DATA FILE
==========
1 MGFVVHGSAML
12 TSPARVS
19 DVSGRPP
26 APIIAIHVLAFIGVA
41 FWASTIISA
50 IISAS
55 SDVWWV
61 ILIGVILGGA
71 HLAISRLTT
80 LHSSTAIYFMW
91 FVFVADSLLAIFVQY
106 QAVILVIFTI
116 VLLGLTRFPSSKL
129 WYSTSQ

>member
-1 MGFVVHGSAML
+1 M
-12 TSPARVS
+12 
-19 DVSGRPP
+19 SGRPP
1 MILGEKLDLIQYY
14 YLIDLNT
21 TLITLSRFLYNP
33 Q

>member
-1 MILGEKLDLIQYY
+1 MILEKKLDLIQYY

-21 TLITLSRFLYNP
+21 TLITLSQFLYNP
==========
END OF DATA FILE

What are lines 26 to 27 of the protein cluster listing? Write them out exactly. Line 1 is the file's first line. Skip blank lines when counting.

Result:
>member
-1 MILGEKLDLIQYY